Most nonprofits have foundational stories. These are usually heartwarming and sometimes heartbreaking stories about people overcoming adversity, challenging prejudice, or battling chronic illness. Organizations often feature these stories on their websites or in promotional materials, and they are used for recruitment purposes or donor solicitation. Foundational stories are rightly a source of great pride and organizational identity. They serve to inspire others to act and justify the creation of a framework for that action: a nonprofit organization.

There are other stories that don’t always make it into the brochures but are equally significant in terms of how they shape and inform the culture of an organization. These stories celebrate the early days of an organization; days of scarcity, when a small group of extraordinary people kept things together with bubblegum and shoestrings. It is remembered as a time when organizational heroes went to extraordinary lengths to advance the mission; a time when the passion of these heroes mattered more than process or planning.

These two narratives—one that speaks to organizational identity, the other to organizational culture—often overlap. We’ve all heard these stories, and we feel tremendous admiration for organizational heroes and their devotion to the mission. Yet it is our admiration for organizational heroes that can keep us from addressing the pitfalls of hero culture.

While it receives more attention in the business world, hero culture finds fertile ground within nonprofits and easily takes root.

The term hero culture is more frequently used in the corporate world, where heroes are often described as driven, overachieving, and influential people within a company who always seem to save the day. Heroes most often come from the ranks of the founding members of a start-up, but heroes can exist at all levels. The position heroes occupy is much less important than their outsized influence. Indeed, the participation of stakeholders at multiple levels is what helps hero culture thrive.

While it receives more attention in the business world, hero culture finds fertile ground within nonprofits and easily takes root. The broader nonprofit cultural sensibility—one of altruism and empathy—lends itself to those who hold high the mission banner. It is our default position to celebrate our mission zealots.

The benefits of hero culture are obvious. Heroes burn bright and radiate infectious enthusiasm. They are guardians of organizational identity and keepers of institutional knowledge. For this reason, heroes make excellent organizational ambassadors and are often used in this capacity. Perhaps most importantly, heroes can be counted on in a crisis, and frequent crises are a hallmark of hero culture.

The pitfalls of hero culture are numerous, though not always as obvious. Many organizational challenges are symptoms of hero culture: siloing, poor communication, staff turnover, and a failure to develop key competencies to name a few.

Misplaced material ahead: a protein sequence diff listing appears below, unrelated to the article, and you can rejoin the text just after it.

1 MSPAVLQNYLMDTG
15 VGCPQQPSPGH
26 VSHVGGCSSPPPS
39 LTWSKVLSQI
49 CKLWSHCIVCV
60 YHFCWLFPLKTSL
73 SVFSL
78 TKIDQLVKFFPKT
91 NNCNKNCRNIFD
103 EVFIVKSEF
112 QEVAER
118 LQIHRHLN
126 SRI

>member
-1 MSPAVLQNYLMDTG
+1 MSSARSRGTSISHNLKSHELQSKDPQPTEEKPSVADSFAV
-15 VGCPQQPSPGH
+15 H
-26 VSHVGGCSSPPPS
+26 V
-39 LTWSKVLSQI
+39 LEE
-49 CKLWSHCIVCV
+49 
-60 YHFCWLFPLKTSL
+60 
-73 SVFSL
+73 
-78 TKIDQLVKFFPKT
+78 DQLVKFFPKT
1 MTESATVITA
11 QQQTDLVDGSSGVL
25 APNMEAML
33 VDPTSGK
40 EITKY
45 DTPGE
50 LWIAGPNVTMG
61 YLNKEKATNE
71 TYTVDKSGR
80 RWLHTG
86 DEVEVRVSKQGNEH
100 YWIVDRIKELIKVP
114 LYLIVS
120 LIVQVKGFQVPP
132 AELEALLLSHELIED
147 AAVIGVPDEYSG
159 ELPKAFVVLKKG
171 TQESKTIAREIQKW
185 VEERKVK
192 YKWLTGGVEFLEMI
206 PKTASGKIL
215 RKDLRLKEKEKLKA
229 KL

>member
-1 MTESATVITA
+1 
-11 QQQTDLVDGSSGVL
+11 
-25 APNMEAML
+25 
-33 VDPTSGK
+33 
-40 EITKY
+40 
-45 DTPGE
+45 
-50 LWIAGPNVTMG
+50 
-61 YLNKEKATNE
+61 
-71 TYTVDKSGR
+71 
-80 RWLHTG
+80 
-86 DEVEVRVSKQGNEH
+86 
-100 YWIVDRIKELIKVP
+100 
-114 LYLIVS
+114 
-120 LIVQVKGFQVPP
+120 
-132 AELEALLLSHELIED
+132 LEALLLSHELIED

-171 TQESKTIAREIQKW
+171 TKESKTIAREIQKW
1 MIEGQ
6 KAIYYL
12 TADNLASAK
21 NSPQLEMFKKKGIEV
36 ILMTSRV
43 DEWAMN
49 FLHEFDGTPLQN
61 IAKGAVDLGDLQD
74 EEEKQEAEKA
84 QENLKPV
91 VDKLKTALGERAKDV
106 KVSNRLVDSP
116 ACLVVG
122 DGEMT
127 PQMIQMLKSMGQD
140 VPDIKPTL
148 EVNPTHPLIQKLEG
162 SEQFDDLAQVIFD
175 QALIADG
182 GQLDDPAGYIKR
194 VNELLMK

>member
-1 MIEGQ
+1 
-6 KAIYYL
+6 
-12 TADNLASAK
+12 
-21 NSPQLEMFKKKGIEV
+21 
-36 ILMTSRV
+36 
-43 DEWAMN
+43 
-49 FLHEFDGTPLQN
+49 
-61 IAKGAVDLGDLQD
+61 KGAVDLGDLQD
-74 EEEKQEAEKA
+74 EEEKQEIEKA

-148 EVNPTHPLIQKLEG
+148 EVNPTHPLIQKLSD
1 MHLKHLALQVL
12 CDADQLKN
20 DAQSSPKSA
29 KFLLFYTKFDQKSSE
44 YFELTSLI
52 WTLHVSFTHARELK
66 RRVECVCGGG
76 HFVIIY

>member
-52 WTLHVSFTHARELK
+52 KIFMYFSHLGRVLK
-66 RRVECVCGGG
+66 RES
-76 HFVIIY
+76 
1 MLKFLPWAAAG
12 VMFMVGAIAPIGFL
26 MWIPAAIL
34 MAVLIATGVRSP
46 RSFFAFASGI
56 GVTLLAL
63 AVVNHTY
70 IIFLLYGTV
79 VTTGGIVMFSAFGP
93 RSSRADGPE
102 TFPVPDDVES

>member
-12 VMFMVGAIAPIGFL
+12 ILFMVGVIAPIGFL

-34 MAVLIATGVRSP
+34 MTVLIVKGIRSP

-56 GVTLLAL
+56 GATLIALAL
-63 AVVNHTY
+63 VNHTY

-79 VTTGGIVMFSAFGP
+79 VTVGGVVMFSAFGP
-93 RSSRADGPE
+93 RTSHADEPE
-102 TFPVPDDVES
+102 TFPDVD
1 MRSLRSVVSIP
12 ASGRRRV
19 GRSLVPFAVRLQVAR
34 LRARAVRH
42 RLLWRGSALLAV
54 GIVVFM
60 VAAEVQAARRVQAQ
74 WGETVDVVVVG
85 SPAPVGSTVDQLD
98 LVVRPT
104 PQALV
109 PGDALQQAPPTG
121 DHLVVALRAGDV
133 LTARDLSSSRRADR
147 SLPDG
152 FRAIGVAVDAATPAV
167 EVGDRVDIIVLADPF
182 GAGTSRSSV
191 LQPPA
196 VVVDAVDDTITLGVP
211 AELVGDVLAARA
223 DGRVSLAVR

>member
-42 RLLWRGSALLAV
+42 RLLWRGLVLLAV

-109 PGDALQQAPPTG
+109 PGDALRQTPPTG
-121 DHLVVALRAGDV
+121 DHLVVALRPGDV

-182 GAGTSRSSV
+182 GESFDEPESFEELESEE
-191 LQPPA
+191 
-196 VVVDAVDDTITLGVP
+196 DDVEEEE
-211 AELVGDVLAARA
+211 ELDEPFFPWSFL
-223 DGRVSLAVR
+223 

The benefits of hero culture are obvious. Heroes burn bright and radiate infectious enthusiasm. The pitfalls are numerous, though not always as obvious.

Some heroes are very eager to defend their status within an organization and may not be inclined to share the spotlight. The recognition and reward that come with that status are not easily relinquished to others. This prevents the transfer of valuable institutional knowledge. Why teach others to fix a problem when the hero can save the day? Flawed systems are allowed to remain in place simply because the hero is comfortable with them. Processes are never codified. There is very little room within hero culture for non-heroes to contribute and this can severely limit organizational capacity.

This capacity cap can be unwittingly fitted to an organization by its own leadership. It is easy for leaders to fail to recognize the role they play in the proliferation of hero culture. Leaders elevate heroes through frequent accolades. Who wouldn’t want to celebrate a diehard mission enthusiast and hold them up as a model to follow? Leaders may be inclined to reinforce the outsized influence of heroes by ceding decision making to them. This is particularly true if the hero is a founder, the Executive Director, or a member of the board.

Many leaders are not eager to challenge their organizational heroes, doing so may disrupt the status quo. They may acknowledge the status quo is imperfect but at the very least things get done—or so they think. Leaders understandably fear angering those within the organization who have long served to inspire others. All of this complicates attempts at reform, but reform is inevitable—reform or dissolution.

The fundamental problem with hero culture is that it’s not sustainable. An organization cannot grow beyond the capacity of its heroes. It becomes stymied. And there is a limit to how many crises any organization can withstand. The organization risks descending into chaos. Eventually, the level of risk becomes unacceptable or at least impossible to ignore. This is when someone rises to challenge hero culture, and this is when things can get ugly.

READ Part II of The Benefits and Pitfalls of Hero Culture

Kevin George is a Senior Consultant at Pathfinders Consulting Group

Featured photo by Javier Garcia

More to come.

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